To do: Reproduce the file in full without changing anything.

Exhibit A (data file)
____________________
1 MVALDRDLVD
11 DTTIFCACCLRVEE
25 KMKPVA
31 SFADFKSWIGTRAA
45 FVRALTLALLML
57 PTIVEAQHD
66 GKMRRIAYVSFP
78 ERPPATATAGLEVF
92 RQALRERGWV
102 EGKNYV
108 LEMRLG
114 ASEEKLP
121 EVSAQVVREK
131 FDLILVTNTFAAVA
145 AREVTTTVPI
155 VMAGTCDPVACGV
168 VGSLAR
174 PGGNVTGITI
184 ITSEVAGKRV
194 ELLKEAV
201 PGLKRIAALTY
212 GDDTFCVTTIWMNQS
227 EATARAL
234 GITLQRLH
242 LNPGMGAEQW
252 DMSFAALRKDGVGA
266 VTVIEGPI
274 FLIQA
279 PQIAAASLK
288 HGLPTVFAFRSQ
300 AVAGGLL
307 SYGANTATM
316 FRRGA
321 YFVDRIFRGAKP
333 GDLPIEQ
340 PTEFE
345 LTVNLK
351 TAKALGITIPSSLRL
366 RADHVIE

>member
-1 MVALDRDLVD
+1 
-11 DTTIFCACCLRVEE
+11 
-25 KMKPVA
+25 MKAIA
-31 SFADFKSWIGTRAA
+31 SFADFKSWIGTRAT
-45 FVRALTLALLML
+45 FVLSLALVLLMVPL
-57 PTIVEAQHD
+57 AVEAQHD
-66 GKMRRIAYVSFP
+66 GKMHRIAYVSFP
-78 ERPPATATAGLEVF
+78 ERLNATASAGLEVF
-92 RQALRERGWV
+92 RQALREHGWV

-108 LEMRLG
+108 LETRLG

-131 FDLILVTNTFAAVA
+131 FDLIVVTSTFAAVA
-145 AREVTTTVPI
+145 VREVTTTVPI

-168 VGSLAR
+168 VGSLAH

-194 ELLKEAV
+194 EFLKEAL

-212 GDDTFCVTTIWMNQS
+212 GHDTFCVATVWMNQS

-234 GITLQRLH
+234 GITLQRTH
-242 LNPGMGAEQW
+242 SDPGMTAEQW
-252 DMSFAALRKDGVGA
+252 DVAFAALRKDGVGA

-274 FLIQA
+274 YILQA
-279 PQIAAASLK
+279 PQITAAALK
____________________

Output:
1 MVALDRDLVD
11 DTTIFCACCLRVEE
25 KMKPVA
31 SFADFKSWIGTRAA
45 FVRALTLALLML
57 PTIVEAQHD
66 GKMRRIAYVSFP
78 ERPPATATAGLEVF
92 RQALRERGWV
102 EGKNYV
108 LEMRLG
114 ASEEKLP
121 EVSAQVVREK
131 FDLILVTNTFAAVA
145 AREVTTTVPI
155 VMAGTCDPVACGV
168 VGSLAR
174 PGGNVTGITI
184 ITSEVAGKRV
194 ELLKEAV
201 PGLKRIAALTY
212 GDDTFCVTTIWMNQS
227 EATARAL
234 GITLQRLH
242 LNPGMGAEQW
252 DMSFAALRKDGVGA
266 VTVIEGPI
274 FLIQA
279 PQIAAASLK
288 HGLPTVFAFRSQ
300 AVAGGLL
307 SYGANTATM
316 FRRGA
321 YFVDRIFRGAKP
333 GDLPIEQ
340 PTEFE
345 LTVNLK
351 TAKALGITIPSSLRL
366 RADHVIE

>member
-1 MVALDRDLVD
+1 
-11 DTTIFCACCLRVEE
+11 
-25 KMKPVA
+25 MKAIA
-31 SFADFKSWIGTRAA
+31 SFADFKSWIGTRAT
-45 FVRALTLALLML
+45 FVLSLALVLLMVPL
-57 PTIVEAQHD
+57 AVEAQHD
-66 GKMRRIAYVSFP
+66 GKMHRIAYVSFP
-78 ERPPATATAGLEVF
+78 ERLNATASAGLEVF
-92 RQALRERGWV
+92 RQALREHGWV

-108 LEMRLG
+108 LETRLG

-131 FDLILVTNTFAAVA
+131 FDLIVVTSTFAAVA
-145 AREVTTTVPI
+145 VREVTTTVPI

-168 VGSLAR
+168 VGSLAH

-194 ELLKEAV
+194 EFLKEAL

-212 GDDTFCVTTIWMNQS
+212 GHDTFCVATVWMNQS

-234 GITLQRLH
+234 GITLQRTH
-242 LNPGMGAEQW
+242 SDPGMTAEQW
-252 DMSFAALRKDGVGA
+252 DVAFAALRKDGVGA

-274 FLIQA
+274 YILQA
-279 PQIAAASLK
+279 PQITAAALK